Power And Dollar

What is the next Taiwan surprise?

Taiwan is in the news lately.  First off the election, then a great win and now a missile parts mis-shipment by Defense Department:

http://edition.cnn.com/2008/WORLD/asiapcf/03/26/china.taiwan.missiles/index.html?iref=mpstoryview

http://edition.cnn.com/2008/US/03/25/taiwan.missiles/index.html

(And the recipient had to call back “what is this?”)

(Pay helicopter batteries and get nose-cone fuses for nuclear warheads. Not a bad deal!)

 

What is next?  Taiwan’s president faces the reality and finds out he cannot deliver?  Taiwan’s president Ma has nicknamed “Mr. Clean” and “Mr. Teflon” since he has no scandal attached him and no accusation against him ever sticks.  He was a well liked mayor of Taipei. 

How will he fail?  He got close to 60% of the votes!

Well, that is the start: He now has to face high expectation.  And high expectation is not easy to match with high results.  

It is said Taiwan, the island of 23 million, has 7,000 political appointments made by the president.  Now, no wonder it was so easy for president Chen to get into financial scandals.  Gasoline is sold by government owned monopoly.  So is cigarette, alcohol, lottery ticket and even sugar.  Boards of the banks got a seat for the president’s appointee since the government has a substantial portion of the stocks.  Now how tempting is it for any president? Or his appointee?  Will this newest president be able to stand against the temptations of his own but also his appointees?  How will anyone manage the ethical conducts of his own 7,000 appointees?

Remember this following line from Bush after 2004 presidential election?

“I earned capital in the campaign, political capital, and now I intend to spend it. It is my style.” 

It means the politician is able to accomplish objectives without fear of losing votes.  If the initiative means well, then it is to offer something to the opposite.  Of course, it could also mean initiatives that would be unpopular (say increasing taxes for Social Security or Medicare).  This is the situation Taiwan now has.  President Ma has a lot of capital.  He may be mean well, but would it be unpopular?

President Ma got 60% of the votes and he advocates a closer tie with Mainland China and his party is the pro-unification party.  Great.  His every move in relations to Mainland can be viewed as a betrayal by the pro-independence voters and possibly by the voters who want to keep the status quo.  There will be no easy way out of this corner.  The best person to calm the separatist sentiment is a president of the DPP affiliation.  In order to pacify the completely opposite side, he needs a name to join his camp.  President Ma promises to invite talents of all affiliation to join his camp.  But who from DPP has the talent in this Mainland-Taiwan relationship management?  Tsai is unlikely to join since she still wants to pursue further in her political career.  If Ma cannot find a respectable name to stand with him for Mainland relationship management, he can forever be haunted for this traitor status.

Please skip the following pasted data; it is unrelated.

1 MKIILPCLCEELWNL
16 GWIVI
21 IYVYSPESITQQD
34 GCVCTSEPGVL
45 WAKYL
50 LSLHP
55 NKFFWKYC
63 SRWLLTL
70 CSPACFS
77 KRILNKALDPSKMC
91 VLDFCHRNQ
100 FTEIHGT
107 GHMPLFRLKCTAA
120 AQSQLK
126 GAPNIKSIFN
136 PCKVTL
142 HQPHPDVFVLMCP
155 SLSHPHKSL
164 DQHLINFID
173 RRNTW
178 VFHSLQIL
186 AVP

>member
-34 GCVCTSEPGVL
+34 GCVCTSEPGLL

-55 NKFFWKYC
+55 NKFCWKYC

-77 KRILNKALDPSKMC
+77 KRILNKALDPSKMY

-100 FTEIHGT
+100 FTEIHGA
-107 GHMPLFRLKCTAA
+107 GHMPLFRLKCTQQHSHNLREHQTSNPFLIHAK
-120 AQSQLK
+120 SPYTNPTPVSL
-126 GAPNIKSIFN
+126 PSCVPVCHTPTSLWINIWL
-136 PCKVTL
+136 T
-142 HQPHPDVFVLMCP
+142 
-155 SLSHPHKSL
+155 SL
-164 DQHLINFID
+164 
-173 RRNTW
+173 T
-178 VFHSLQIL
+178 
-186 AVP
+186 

Taiwan has to deal with another Mainland China dilemma.  If a closer tie with Mainland translates to more manufacturing migrating to Mainland, what will Taiwan be able to offer?  What is the plan for industrial upgrade?  If Taiwan is to become the bridge to China, similar to UK for the continental Europe when marketing itself to US, then Taiwan is to compete against Hong Kong, Singapore and Shanghai.  What advantage does Taiwan have?  Easy access to capital? HK got it.  IPO centre?  HK got it.  Shipping? All these 3 cities are great shipping centres.  Language advantage?  HK and Singapore both speak English better than Taiwan.  Judicial independence?  HK and Singapore are better.  Political stability? 

Taiwan has a lot of work to do.  Where is Taiwan going?  President Ma has a very strong sense of historical responsibility.  Is he accomplishing his ideals or delivering his voters wishes?  Or his voters simply wanted to get rid of DPP without a clear goal in mind?

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March 26, 2008 - Posted by | China, chinese, Current Affairs, Current Events, election, opinion, politics, Taiwan, Thoughts, wordpress-political-blogs, 台灣, 中國

3 Comments »

  1. […] Continue Reading […]

    Pingback by What is the next Taiwan surprise? | March 26, 2008 | Reply

  2. […] Cam McNeeley wrote an interesting post today onHere’s a quick excerptRemember this following line from Bush after 2004 presidential election? “I earned capital in the campaign, political capital, and now I intend to spend it. It is my style.” It means the politician is able to accomplish objectives … […]

    Pingback by What is the next Taiwan surprise? | March 26, 2008 | Reply

  3. I thought this post put forth some really interesting points. The world is hopefully watching and for what it’s worth..Good Luck Taiwan.

    Comment by in2thefray | March 26, 2008 | Reply


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